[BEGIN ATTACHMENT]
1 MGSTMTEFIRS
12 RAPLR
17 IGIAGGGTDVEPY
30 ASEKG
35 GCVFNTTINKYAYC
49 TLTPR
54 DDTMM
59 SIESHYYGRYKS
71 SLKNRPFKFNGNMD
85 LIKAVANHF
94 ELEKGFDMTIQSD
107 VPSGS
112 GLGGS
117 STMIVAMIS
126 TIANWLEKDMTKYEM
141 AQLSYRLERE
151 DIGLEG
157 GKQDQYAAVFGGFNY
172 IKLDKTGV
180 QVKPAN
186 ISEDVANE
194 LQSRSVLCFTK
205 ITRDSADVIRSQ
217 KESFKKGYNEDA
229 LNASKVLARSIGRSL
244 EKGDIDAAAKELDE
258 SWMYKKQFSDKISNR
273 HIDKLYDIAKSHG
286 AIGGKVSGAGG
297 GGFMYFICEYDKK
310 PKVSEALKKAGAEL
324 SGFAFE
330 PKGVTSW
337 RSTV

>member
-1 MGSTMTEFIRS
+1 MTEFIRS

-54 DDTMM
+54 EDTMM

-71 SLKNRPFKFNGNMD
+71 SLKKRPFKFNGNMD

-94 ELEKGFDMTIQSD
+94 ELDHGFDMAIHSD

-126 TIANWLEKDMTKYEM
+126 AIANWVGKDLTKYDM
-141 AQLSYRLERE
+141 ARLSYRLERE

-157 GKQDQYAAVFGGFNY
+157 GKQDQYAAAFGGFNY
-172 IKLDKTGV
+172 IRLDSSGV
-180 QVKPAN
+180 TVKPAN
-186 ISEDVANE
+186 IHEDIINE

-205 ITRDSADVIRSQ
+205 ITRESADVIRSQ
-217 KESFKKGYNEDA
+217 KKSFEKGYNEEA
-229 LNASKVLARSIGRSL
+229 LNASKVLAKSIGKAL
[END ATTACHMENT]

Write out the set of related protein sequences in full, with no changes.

1 MGSTMTEFIRS
12 RAPLR
17 IGIAGGGTDVEPY
30 ASEKG
35 GCVFNTTINKYAYC
49 TLTPR
54 DDTMM
59 SIESHYYGRYKS
71 SLKNRPFKFNGNMD
85 LIKAVANHF
94 ELEKGFDMTIQSD
107 VPSGS
112 GLGGS
117 STMIVAMIS
126 TIANWLEKDMTKYEM
141 AQLSYRLERE
151 DIGLEG
157 GKQDQYAAVFGGFNY
172 IKLDKTGV
180 QVKPAN
186 ISEDVANE
194 LQSRSVLCFTK
205 ITRDSADVIRSQ
217 KESFKKGYNEDA
229 LNASKVLARSIGRSL
244 EKGDIDAAAKELDE
258 SWMYKKQFSDKISNR
273 HIDKLYDIAKSHG
286 AIGGKVSGAGG
297 GGFMYFICEYDKK
310 PKVSEALKKAGAEL
324 SGFAFE
330 PKGVTSW
337 RSTV

>member
-1 MGSTMTEFIRS
+1 MTEFIRS

-54 DDTMM
+54 EDTMM

-71 SLKNRPFKFNGNMD
+71 SLKKRPFKFNGNMD

-94 ELEKGFDMTIQSD
+94 ELDHGFDMAIHSD

-126 TIANWLEKDMTKYEM
+126 AIANWVGKDLTKYDM
-141 AQLSYRLERE
+141 ARLSYRLERE

-157 GKQDQYAAVFGGFNY
+157 GKQDQYAAAFGGFNY
-172 IKLDKTGV
+172 IRLDSSGV
-180 QVKPAN
+180 TVKPAN
-186 ISEDVANE
+186 IHEDIINE

-205 ITRDSADVIRSQ
+205 ITRESADVIRSQ
-217 KESFKKGYNEDA
+217 KKSFEKGYNEEA
-229 LNASKVLARSIGRSL
+229 LNASKVLAKSIGKAL